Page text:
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The effect of operational sex ratio on sex allocation and neonate phenotype in a viviparous lizard Eremias multiocellata

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Maternal investment in the production of male versus female neonates was approximately equal in most animal species. However, sex allocation theory predicts that under certain conditions, selection may favor the females’ ability to adjust the sex ratio of their offspring, which females tend to use more for an investment of the rare sex. The mechanism of operational sex ratio (OSR) influence on sex allocation is still unclear, and recent studies conducted on lizards have reached conflicting conclusions. Here, we selected a viviparous lizard Eremias multiocellata to test whether pregnant females could adjust the sex ratio of their offspring in response to OSRs. Our results showed that mothers did not adjust the sex ratios or phenotypes of neonates in the laboratory and field-based experiments, except tail length. However, the OSRs subsequently affected growth in both mass and SVL of the offspring in laboratory experiments; whereas only the mass was affected in the semi-nature field experiments. Our results, thus, contradict the predictions of sex allocation theory and challenge the idea that female investment in the scarcity sex might serve as a mechanism which is used for adjusting the population sex ratio.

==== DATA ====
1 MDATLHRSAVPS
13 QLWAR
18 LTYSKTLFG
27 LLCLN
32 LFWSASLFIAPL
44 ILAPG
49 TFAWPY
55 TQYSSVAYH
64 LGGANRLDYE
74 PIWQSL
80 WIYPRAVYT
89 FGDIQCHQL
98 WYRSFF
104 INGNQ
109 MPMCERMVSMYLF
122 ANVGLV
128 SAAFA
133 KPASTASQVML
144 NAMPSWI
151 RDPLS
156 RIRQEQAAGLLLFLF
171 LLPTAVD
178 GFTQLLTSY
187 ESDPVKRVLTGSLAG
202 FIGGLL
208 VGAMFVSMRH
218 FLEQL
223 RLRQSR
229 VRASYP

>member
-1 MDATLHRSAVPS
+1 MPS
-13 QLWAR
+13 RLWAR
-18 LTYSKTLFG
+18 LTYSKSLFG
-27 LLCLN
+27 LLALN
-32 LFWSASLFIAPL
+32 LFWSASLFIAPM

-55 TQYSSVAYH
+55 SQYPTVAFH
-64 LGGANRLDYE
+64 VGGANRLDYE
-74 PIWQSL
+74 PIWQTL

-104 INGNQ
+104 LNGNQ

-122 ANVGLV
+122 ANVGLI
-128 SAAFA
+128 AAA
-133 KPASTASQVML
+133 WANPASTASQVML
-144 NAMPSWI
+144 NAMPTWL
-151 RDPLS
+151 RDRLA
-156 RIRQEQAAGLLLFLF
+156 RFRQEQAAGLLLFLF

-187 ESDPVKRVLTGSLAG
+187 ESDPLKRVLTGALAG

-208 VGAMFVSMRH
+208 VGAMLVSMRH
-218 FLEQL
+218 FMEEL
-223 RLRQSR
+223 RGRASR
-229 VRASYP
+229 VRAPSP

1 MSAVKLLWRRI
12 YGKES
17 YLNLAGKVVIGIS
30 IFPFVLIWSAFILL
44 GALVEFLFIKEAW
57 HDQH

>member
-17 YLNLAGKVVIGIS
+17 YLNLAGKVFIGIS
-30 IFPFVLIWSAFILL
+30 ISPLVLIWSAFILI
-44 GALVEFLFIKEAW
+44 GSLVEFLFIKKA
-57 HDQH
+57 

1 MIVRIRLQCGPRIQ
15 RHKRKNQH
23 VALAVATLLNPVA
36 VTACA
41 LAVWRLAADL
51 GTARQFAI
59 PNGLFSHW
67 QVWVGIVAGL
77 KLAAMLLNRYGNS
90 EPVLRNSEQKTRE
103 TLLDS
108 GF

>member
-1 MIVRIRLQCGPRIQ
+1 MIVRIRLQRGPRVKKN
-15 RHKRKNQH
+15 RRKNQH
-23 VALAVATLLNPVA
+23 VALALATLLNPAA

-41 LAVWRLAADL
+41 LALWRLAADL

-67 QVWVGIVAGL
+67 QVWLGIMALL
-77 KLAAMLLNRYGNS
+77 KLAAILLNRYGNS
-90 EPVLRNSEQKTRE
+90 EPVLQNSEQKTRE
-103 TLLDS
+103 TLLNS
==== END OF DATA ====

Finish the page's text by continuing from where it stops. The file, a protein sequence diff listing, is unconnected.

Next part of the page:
Affiliations: 1: Institute of Biochemistry and Molecular Biology, School of Life Science, Lanzhou University, 222 Tian Shui South Road, Lanzhou 730000, Gansu, P. R. China

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2012-01-03
2016-12-11

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